# « How to Type Deduction

June 15, 2018 • ☕️ 2 min read

### Problem

A couple of days ago I was hacking away, making progress on VSL when I realized I had a big problem: Type Deduction. Now basic type deduction as which is featured in C/C++, Java, and pretty much all other typed languages is not a problem but there were cases like:

```
func add(a: Int, b: Double) -> Double {
return Double(a) + b;
}
func add(a: Double, b: Double) -> Int {
return Int(a) + Int(b)
}
let a = add(a: add(a: 1, b: 2), b: 3)
```

Looking at this you might observe some difficulties in the fact that:

- Integers can represent multiple types (Int8, UInt, Double, Float, etc.)
- The outer
`add`

must have have matching types for`add(1, 2)`

and`3`

- The types
`a`

could be are ambiguous (or are they?)

So this here is a classic *constraint-problem* and I’ll show how VSL
solves this problem. The exact implementation may depend on your type
system, is it lazy? Are bindings strongly typed?

## Solution?

The solution is simple enough. Constraint negotiation, this has the side effect of performing variable resolution and all for you but again, it’s simple enough.

The core of this is your
**intersection**.
This may seem obvious but the negotiation nature is key to why this
works.

### The algorithm

I’ll try to simplify as much as possible but let’s have a really basic example for our purposes:

`let num: Int = 1`

Looking at this we know somethings:

- They are two ‘typable’ things,
`1`

and`num`

. `num`

has a constraint (it’s type must be`Int`

)^{[1]}

So we can take `1`

and `num`

and look at what their types are at the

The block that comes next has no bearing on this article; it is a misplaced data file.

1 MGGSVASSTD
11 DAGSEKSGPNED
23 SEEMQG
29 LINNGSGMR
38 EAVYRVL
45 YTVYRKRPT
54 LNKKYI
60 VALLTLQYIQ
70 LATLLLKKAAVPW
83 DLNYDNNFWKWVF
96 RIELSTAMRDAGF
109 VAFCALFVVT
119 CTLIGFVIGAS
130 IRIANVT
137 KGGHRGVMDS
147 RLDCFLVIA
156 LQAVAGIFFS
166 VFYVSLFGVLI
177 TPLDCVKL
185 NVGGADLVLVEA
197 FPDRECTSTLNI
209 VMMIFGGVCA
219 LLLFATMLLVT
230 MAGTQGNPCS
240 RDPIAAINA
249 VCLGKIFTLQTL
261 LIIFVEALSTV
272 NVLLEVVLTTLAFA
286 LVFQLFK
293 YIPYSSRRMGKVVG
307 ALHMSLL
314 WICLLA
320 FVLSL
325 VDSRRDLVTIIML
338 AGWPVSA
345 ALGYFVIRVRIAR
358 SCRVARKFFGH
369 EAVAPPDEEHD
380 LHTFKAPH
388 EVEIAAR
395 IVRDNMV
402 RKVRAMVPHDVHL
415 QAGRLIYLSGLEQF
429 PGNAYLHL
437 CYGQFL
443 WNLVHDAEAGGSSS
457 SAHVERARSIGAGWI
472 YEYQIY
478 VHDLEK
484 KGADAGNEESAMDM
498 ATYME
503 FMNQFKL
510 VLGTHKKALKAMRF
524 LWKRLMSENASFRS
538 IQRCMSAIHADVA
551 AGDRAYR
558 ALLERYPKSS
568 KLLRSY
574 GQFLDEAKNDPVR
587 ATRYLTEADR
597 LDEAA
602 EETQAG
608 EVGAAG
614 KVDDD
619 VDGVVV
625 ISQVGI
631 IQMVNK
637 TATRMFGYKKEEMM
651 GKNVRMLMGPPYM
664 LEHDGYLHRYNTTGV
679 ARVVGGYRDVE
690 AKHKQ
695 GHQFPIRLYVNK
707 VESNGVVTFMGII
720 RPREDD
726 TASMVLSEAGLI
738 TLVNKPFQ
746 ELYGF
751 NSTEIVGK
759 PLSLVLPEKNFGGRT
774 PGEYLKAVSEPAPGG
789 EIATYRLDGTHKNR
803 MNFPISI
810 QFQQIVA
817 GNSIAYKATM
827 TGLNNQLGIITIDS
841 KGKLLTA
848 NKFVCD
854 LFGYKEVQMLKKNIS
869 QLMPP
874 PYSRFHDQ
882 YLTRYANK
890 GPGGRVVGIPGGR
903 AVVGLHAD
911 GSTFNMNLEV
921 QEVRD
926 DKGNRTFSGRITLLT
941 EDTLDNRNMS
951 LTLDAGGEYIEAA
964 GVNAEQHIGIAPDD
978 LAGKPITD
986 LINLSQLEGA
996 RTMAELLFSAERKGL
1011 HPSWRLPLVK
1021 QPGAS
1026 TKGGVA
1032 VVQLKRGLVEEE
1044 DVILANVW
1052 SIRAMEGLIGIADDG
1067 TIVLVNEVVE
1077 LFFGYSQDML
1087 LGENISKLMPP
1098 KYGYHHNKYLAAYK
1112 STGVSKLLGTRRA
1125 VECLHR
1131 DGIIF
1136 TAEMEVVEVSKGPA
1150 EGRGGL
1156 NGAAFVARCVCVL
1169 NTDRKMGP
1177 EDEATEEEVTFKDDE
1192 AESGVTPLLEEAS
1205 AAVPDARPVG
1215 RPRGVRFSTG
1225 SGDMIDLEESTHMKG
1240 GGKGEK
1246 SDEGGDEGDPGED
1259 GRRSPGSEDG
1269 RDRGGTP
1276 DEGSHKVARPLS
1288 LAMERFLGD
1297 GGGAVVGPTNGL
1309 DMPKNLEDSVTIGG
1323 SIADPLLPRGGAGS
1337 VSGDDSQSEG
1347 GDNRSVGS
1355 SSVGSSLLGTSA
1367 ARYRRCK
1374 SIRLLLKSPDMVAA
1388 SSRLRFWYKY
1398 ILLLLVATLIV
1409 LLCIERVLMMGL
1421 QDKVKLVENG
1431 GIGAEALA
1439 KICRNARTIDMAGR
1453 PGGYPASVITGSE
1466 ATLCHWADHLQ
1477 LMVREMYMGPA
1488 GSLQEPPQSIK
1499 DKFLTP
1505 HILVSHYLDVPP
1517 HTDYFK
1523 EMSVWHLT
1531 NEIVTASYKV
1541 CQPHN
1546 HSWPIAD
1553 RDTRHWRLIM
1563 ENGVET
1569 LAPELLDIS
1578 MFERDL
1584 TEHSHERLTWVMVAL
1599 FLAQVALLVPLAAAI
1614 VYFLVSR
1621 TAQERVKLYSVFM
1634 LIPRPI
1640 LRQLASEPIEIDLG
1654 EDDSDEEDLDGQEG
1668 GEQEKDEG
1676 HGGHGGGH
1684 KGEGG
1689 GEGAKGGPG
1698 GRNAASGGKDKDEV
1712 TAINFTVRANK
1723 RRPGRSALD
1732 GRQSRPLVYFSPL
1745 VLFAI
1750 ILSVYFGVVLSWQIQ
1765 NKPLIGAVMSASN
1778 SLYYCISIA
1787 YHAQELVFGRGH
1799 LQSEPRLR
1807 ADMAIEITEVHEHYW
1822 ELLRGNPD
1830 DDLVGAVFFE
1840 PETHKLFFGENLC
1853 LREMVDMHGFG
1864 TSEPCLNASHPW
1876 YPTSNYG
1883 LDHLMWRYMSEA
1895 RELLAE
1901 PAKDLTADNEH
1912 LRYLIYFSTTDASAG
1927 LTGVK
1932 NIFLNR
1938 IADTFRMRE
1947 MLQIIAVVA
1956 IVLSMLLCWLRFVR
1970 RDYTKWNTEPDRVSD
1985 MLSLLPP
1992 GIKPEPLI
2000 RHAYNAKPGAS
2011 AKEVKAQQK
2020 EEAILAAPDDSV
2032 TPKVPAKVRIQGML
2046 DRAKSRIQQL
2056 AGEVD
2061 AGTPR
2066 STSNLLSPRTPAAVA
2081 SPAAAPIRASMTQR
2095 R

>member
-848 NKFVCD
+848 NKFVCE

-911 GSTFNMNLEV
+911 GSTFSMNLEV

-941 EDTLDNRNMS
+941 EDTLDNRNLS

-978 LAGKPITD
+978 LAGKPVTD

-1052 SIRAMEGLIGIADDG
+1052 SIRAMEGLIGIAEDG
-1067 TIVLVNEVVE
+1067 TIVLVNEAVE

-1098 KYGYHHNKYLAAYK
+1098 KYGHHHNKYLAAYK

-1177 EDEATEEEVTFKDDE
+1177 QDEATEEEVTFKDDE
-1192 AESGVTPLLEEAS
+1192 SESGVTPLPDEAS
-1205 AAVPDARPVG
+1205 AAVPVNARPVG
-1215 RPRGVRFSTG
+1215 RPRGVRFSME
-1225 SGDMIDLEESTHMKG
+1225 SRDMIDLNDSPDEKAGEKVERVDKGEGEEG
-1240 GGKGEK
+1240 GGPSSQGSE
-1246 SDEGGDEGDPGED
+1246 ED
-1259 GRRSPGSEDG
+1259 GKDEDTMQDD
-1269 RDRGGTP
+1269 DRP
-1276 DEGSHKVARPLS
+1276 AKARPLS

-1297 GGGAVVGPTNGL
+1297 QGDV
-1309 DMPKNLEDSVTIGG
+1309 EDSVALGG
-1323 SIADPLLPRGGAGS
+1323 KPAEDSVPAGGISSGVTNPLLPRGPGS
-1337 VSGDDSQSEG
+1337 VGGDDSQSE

beginning:

`1`

: can be`Int`

,`UInt`

,`Int8`

, etc.`num`

: must be`Int`

okay, done! right? –no.

First we need to distinguish the **kinds of types** we can have:

- Applied Types
- Candidate Types

In this scenario `Int`

(of `num`

) is our applied type, and a ```
Int, UInt,
Int8, ...
```

(of `1`

) are our candidate types. In this scenario we only
have one applied type but we can easily have more. Examples are when we
have:

```
func f(a: Int) -> Double { ... }
func f(a: Double) -> Float { ... }
print( f(a: f(a: 1)) )
```

In this case they are applied candidates for `f(a: 1)`

. (Double, Float)
but we are able to deduce that calls the `f(a: Int) -> Double`

because
if it were the second, the other function call would not have a valid
type signature.

Let’s describe this:

${`\\begin{aligned} \\alpha &= \\text{set of applied types} \\\\ \\gamma &= \\text{set of candidate types} \\end{aligned}`}$Normally you’d think we’d do ${`N_\\alpha \\cap N_\\gamma`}$ but this works on the idea that:

${`\\Delta\\gamma\\vdash N_{\\gamma}=P_{T}(N)_\\gamma\\Leftrightarrow|P_{T}(N)_{\\alpha}|>0`}$When you mutate ${`C_A`}$, the parent should be the same if it has type candidates. This allows propagation of constraints and deferred deduction of these. This means we can do:

```
let a = 1 // Ambiguous type
let b: Int = a // a must be Int
```

if ${`\\text{a node}_\\gamma = \\text{b node}_\\gamma`}$ then when we apply the
constraint^{1} for `b: Int`

. That would
apply to both a and b.

### Negotiation

Let’s represent a negotiation function with xi ${`\\xi_n`}$, and the type of constraint we’d negotiate. Each typable node can be represented as a tuple of the graph node ${`N`}$ and the negotiations it has ${`\\Xi`}$:

${`t(N)=\\left(N,\\Xi\\right)`}$

Now every node isn’t going to have a negotiation for every node. So we could define ${`\\Xi`}$ as:

${`t(N)_{\\Xi} = t(P_T(N))_{\\Xi}`}$

- Terminology: this type of constraint is called a ‘context-constraint’. This is compared to constraints which we deduce, meaning the user has explicitly specified this constraint.↩